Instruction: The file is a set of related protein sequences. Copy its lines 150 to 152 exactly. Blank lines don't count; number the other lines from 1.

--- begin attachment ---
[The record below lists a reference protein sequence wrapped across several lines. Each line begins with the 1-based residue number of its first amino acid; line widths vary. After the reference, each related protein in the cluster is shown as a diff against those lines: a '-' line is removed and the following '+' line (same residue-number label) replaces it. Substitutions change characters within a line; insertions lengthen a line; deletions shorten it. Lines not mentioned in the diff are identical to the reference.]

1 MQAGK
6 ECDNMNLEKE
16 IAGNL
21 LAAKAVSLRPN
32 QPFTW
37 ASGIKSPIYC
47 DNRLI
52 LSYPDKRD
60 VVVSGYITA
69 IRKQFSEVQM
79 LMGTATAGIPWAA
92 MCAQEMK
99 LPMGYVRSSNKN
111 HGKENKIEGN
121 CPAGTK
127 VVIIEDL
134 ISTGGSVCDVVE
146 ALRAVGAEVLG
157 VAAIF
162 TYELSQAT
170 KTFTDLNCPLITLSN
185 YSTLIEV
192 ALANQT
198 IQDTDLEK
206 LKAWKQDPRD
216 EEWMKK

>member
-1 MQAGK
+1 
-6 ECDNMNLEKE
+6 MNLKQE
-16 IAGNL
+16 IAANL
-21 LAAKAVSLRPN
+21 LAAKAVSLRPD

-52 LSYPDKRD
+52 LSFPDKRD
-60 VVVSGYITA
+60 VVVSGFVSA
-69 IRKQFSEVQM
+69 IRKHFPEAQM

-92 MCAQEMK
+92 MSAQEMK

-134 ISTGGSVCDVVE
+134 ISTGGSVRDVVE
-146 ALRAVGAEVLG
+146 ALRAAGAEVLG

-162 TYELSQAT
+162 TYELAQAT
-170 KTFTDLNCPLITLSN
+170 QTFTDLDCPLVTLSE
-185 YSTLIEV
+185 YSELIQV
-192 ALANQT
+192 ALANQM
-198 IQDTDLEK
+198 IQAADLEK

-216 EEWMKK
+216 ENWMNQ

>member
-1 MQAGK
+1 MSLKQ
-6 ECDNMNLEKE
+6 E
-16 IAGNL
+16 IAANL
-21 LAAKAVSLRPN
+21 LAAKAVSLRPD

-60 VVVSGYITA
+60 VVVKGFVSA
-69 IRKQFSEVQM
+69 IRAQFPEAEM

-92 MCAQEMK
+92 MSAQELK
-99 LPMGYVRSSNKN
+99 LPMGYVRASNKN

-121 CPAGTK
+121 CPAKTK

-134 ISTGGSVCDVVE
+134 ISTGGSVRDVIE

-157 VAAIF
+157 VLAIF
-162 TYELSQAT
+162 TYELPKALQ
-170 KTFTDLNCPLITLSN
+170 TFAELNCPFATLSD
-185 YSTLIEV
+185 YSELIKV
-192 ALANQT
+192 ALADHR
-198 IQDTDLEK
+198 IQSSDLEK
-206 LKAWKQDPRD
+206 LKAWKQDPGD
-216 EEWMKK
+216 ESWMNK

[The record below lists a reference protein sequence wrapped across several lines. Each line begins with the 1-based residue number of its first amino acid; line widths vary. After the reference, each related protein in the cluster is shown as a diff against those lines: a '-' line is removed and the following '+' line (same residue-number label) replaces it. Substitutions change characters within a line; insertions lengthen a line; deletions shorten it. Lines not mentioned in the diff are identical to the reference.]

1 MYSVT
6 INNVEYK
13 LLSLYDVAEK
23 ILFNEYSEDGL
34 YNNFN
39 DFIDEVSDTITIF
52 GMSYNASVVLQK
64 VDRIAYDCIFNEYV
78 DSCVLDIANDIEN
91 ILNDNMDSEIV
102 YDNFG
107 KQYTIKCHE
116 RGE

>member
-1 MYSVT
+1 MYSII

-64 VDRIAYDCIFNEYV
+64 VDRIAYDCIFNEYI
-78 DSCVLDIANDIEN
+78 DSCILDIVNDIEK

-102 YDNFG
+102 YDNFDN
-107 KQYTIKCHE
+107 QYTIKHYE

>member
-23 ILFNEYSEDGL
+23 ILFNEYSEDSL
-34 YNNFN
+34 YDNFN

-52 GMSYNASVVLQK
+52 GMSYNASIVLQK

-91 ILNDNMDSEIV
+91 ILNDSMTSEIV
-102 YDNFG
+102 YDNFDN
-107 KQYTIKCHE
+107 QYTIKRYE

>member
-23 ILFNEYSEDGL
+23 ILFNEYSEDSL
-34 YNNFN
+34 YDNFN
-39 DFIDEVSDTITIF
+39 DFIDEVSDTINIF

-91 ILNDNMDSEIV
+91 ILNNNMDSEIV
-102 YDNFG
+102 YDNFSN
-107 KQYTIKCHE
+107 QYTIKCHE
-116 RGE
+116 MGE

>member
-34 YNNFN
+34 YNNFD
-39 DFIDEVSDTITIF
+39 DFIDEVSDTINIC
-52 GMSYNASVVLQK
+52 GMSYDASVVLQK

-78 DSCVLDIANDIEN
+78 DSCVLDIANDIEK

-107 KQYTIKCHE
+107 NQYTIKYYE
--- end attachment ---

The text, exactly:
+116 MGE

>member
-34 YNNFN